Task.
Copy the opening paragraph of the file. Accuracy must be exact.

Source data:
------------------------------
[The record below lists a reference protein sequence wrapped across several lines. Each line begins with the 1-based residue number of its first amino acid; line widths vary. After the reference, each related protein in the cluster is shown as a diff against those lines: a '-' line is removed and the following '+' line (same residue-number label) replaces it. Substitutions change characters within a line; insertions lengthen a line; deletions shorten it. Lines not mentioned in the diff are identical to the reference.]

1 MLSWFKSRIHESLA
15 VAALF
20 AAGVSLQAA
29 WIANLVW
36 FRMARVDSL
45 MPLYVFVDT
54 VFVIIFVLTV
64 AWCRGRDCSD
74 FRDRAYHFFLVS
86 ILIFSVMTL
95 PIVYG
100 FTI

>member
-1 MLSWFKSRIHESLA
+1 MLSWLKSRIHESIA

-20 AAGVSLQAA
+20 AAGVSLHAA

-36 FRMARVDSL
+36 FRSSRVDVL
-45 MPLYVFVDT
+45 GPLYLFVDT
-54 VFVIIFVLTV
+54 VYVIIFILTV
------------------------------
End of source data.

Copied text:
[The record below lists a reference protein sequence wrapped across several lines. Each line begins with the 1-based residue number of its first amino acid; line widths vary. After the reference, each related protein in the cluster is shown as a diff against those lines: a '-' line is removed and the following '+' line (same residue-number label) replaces it. Substitutions change characters within a line; insertions lengthen a line; deletions shorten it. Lines not mentioned in the diff are identical to the reference.]